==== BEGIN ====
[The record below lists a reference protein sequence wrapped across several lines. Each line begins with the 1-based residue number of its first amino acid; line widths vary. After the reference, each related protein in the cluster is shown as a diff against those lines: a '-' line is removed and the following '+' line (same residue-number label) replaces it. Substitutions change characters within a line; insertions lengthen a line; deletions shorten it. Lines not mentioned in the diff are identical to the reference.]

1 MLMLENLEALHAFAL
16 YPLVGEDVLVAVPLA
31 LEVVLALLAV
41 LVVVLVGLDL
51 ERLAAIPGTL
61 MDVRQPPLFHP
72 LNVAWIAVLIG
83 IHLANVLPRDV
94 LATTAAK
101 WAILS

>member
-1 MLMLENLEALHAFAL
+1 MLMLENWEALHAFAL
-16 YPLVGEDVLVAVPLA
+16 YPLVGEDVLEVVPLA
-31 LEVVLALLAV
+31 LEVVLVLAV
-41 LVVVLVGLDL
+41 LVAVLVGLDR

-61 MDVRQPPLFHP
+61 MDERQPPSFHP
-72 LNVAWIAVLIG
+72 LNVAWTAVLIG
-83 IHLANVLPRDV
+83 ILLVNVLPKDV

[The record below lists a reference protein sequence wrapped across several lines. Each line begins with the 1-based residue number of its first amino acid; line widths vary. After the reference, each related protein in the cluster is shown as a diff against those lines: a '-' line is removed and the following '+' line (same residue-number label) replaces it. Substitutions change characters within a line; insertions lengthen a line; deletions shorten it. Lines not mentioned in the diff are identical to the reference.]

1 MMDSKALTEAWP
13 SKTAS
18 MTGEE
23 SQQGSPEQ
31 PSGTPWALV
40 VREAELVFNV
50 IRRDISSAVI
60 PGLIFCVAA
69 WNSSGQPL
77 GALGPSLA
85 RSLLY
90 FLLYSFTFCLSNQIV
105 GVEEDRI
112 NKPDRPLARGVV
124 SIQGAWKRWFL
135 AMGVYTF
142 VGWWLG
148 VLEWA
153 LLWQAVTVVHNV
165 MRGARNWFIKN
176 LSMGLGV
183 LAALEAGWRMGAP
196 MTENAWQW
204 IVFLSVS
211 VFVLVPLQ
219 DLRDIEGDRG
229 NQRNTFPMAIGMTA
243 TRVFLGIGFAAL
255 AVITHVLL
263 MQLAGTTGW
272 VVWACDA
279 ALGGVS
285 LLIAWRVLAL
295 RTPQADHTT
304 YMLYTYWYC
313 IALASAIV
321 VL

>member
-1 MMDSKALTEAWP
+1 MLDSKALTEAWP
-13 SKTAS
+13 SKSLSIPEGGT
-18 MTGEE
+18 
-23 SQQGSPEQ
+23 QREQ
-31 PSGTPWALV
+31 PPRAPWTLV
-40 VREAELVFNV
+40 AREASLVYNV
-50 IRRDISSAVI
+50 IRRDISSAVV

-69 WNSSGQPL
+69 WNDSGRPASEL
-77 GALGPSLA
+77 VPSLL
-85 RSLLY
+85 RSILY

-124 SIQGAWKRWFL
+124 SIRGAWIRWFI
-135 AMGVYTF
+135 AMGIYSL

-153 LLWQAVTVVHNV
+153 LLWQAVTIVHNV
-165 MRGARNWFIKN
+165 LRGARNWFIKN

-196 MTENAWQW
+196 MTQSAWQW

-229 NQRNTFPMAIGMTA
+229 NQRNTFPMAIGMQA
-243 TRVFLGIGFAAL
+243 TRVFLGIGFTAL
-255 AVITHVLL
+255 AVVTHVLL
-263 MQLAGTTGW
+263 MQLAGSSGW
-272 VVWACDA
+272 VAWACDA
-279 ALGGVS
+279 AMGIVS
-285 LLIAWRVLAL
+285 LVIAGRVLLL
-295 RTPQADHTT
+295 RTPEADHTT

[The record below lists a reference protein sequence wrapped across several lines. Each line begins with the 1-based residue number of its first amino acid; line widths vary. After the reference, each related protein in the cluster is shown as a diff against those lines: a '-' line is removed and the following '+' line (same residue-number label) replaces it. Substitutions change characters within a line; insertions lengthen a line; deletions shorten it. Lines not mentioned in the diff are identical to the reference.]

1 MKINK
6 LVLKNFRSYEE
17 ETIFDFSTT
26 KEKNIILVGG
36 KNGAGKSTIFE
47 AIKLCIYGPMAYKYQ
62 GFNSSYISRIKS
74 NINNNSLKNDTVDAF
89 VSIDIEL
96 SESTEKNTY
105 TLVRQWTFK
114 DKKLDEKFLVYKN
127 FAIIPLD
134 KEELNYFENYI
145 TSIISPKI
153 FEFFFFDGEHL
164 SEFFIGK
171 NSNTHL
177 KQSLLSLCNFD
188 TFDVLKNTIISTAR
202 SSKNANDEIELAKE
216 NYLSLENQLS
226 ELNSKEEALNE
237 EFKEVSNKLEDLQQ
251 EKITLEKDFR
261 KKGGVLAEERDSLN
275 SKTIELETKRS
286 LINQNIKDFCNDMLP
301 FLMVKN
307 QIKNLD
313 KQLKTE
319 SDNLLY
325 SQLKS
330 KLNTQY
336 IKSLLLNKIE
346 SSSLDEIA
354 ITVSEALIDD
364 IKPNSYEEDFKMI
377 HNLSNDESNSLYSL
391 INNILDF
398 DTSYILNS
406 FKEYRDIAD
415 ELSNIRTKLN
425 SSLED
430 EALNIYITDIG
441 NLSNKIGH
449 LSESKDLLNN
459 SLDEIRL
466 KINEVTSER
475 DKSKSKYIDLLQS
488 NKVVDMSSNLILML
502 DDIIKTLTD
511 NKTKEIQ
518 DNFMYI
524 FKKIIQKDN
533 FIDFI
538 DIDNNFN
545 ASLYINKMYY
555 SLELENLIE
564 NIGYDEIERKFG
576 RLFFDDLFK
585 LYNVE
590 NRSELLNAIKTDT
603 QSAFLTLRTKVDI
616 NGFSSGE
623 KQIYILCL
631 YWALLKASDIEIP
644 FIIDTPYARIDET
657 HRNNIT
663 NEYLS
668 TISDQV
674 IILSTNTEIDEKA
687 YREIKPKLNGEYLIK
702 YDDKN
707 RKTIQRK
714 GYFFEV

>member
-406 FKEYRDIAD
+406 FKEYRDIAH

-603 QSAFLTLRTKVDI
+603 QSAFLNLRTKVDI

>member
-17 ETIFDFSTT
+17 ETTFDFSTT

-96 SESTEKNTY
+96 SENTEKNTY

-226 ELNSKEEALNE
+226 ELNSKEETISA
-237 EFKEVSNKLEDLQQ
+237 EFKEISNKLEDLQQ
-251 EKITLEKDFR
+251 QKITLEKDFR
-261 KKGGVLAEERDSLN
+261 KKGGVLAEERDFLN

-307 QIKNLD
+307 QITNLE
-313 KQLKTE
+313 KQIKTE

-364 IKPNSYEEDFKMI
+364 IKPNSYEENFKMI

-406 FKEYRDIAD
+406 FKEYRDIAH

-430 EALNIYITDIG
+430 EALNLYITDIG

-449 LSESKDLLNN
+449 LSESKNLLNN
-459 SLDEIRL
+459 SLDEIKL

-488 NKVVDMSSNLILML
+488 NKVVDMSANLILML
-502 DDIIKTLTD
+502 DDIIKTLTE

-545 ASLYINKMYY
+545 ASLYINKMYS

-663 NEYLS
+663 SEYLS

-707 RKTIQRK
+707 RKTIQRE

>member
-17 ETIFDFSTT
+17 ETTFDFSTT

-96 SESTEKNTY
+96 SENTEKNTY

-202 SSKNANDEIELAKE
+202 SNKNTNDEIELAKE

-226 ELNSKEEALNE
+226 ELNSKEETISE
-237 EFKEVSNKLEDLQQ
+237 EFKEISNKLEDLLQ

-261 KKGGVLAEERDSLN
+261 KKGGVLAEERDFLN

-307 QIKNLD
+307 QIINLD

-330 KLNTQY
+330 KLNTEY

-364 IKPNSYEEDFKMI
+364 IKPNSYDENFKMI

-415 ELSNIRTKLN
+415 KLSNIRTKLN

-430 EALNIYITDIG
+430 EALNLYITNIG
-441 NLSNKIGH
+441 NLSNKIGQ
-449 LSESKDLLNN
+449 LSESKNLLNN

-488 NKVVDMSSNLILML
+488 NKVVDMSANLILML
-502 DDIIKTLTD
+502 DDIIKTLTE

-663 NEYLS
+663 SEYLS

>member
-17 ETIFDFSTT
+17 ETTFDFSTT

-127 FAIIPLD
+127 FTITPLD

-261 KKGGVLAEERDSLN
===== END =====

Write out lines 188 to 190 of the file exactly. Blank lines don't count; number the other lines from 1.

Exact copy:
714 GYFFEV

>member
-406 FKEYRDIAD